Starting next week, I plan on changing a couple things regarding this blog.  Before now, I’ve always tried to post something new every other week.  I’m trashing that schedule, and I am going to try to post a least a little something every week.  It may not be spectacular, but the goal is just to have something there for you to read.  I just hope it’s entertaining.  Also, I’m thinking about tossing in some reviews and opinions about things I’ve seen or read.  Feel free to disagree with me.  I’d love to have some conversations from different points of view.  Love seeing that stuff.

Secondly, this also will allow me to generate a better quality of work than what I am currently putting out.  Practice makes perfect and all that jazz.  More time focusing on my craft.  I know my novel will benefit from it.  Or any current writing project, really.  All I have to do now is just stop playing so many video games.  Put down the TV remote and pick up a book.  But you should see a growth here as well.  I need to push myself more, and it’s time to start. 

Well, that’s all for now.  See you next week.  

Wednesday, April 15, 2015

BlogBattle Silver

Rachael Ritchey just kept on like dog with a bone in its teeth, and has finally succeeded.  Short stories aren't my thing, but this week I actually tossed another story into the mix for her #BlogBattle.  This week's theme is "Silver".

His breath came heavy, his sight grew dim, but the end was in sight. Leg muscles burned with the effort, but he’d trained for this. It wasn’t just about endurance, but about the ability to ignore the pain, to push through it. To push beyond it and strive for greatness.
Now that greatness was within sight. A meer two hundred yards. Each pump of his legs brought him closer and closer. No one was in sight. The track ahead was all his. His mind drifted to all the races which had led him here.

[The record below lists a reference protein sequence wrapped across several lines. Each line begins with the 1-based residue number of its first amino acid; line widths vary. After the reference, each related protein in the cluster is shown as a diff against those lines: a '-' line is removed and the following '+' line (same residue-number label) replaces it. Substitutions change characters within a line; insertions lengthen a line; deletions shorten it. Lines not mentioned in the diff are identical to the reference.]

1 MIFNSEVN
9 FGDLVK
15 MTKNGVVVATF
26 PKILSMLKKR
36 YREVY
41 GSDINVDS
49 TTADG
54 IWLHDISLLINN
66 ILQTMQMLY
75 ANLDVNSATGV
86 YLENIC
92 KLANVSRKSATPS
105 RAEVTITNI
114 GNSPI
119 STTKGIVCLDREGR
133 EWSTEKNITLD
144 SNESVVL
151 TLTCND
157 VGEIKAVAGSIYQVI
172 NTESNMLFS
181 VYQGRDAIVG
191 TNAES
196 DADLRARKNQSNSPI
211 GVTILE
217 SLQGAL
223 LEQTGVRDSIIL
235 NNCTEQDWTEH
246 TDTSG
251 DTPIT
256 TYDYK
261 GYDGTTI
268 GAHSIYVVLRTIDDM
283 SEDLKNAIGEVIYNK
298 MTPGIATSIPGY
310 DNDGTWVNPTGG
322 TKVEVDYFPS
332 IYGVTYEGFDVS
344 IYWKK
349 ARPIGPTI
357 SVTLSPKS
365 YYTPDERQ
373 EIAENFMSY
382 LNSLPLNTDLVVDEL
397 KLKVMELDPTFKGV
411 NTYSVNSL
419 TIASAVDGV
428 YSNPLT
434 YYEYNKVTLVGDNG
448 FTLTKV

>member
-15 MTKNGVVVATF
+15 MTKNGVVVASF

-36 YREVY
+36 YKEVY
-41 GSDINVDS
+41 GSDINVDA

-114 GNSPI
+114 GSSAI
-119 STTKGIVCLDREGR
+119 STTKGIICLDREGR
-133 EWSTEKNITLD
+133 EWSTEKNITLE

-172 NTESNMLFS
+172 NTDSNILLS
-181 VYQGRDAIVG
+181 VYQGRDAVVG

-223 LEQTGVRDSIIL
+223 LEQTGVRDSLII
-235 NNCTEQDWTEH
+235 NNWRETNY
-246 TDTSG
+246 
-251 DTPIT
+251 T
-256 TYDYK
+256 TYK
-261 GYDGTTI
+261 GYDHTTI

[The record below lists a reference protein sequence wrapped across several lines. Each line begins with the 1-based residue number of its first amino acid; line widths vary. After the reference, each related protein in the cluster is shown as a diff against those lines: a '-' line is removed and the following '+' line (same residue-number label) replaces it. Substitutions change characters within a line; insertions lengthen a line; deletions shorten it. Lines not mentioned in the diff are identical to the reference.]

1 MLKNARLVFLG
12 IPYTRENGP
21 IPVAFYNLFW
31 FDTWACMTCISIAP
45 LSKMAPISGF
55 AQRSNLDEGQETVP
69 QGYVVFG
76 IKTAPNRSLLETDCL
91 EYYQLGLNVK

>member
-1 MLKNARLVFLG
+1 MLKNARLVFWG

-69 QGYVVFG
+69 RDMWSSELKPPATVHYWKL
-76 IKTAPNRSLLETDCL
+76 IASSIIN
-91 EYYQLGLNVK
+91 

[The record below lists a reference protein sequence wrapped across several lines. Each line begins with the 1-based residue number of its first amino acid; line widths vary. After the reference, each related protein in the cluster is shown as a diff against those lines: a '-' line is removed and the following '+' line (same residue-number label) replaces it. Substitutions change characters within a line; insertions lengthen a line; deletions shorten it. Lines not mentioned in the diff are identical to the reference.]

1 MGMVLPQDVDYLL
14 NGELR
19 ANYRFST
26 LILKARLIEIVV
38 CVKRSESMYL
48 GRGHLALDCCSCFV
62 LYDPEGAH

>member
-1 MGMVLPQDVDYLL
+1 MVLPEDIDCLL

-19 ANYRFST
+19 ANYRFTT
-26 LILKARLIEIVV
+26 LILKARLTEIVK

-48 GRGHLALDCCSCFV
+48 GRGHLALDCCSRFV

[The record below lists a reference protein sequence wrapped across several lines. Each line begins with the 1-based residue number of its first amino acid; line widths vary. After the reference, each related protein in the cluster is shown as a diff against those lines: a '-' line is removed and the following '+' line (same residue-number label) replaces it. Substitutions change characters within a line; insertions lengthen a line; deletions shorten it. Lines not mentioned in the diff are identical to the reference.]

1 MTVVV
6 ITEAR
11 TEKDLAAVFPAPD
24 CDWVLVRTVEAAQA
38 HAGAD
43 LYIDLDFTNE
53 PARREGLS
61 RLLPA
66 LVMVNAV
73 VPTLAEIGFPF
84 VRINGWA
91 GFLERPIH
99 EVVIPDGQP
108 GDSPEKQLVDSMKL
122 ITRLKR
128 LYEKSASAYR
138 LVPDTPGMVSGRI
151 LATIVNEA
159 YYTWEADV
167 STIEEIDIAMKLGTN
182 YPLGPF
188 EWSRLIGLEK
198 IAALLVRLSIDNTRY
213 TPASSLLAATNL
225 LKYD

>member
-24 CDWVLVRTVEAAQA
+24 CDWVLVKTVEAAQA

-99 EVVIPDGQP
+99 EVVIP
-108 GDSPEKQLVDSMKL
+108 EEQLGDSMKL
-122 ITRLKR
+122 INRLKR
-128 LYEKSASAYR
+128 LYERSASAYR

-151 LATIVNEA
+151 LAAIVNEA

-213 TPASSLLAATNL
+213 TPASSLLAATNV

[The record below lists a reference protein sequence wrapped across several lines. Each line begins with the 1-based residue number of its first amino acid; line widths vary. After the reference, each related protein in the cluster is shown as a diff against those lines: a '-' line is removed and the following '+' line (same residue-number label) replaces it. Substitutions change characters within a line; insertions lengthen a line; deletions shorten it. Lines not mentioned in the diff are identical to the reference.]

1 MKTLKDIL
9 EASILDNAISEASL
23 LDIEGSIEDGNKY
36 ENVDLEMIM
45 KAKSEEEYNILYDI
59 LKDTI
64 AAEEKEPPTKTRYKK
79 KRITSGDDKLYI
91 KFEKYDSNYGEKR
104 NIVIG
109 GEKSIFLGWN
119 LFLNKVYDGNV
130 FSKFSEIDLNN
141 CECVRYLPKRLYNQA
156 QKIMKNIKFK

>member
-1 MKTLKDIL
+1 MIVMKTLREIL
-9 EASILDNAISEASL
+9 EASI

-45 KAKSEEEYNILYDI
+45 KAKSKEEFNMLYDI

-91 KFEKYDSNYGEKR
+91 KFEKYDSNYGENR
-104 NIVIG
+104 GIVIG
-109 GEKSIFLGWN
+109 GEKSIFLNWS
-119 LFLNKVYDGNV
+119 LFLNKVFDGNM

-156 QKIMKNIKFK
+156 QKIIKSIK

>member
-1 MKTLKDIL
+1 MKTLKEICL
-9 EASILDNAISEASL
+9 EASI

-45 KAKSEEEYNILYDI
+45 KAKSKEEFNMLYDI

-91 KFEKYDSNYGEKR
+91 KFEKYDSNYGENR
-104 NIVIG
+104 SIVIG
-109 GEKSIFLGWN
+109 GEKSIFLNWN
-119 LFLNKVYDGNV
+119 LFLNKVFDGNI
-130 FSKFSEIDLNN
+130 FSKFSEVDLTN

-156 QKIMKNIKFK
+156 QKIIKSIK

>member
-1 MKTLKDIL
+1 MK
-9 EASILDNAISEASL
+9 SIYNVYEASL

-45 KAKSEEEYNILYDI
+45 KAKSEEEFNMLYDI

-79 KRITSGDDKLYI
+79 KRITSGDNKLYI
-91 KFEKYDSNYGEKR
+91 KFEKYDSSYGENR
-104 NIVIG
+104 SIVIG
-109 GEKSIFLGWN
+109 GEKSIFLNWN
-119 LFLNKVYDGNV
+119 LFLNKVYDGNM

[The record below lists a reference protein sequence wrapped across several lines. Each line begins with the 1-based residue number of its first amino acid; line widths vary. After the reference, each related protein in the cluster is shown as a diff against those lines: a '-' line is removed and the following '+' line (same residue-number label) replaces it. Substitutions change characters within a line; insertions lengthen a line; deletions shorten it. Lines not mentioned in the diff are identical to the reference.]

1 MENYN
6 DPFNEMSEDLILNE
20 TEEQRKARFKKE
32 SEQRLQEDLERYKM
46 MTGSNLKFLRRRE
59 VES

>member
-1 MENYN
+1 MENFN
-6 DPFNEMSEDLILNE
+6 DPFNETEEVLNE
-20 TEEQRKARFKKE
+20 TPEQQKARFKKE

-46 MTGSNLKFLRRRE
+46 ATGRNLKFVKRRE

One hundred yards. There was Tommy, the fastest kid at Harrison Elementary. Angie Landford, the girl who had bested everyone during her four years of track at Adams High School, his alma mater’s crosstown rivals. Then he’d beaten her. He’d been the most popular kid at school for weeks.
Fifty yards. Victory would taste so sweet. All the effort, all the sweat, blood, toil, and tears. The years of practice in college, the amature circuits, the professional circuits. Now this.
No one was there.
It was his!
No. No. No! No! That upstart from Canada. There was no way that some kid would take away hismoment of glory. He tried to press harder, but there was nothing left. The ribbon was right there, but he could do nothing about it.

Jonathan Swift, Canada’s poster boy, won Olympic Gold that year in Men’s 500 Meter Sprint.

Monday, April 13, 2015

How I Write a Blog Post

After the serious tone of my last post, I felt it was perhaps best I take a lighter turn this week.  So, today I present to you how I write a blog post.

Step 1:  What day is it?

Monday:  Don’t think about it.
Tuesday:  Don’t think about it.
Wednesday:  Don’t think about it.
Thursday:  “Oh, I need to write a blog post to upload on Monday.”
Friday:  “What should I write about?”
Saturday:   Mad dash to throw down 1000 or so words and send it off to my editor.
Sunday:  Imagine my editor grumbling about my timing and pulling her hair out because of me.
Monday:  Fix and polish edited blog post before uploading it the same day.
Spend the next seven days not thinking about the new blog post due in two weeks.

Step 2:  Pick a topic.

I have to admit it.  Rarely do I have any clue about what my blog posts are going to be about until I start working on them.  Perhaps that’s because I’m lazy.  That’s what K would say.  My personal point of view on it relates back to the type of writer I am.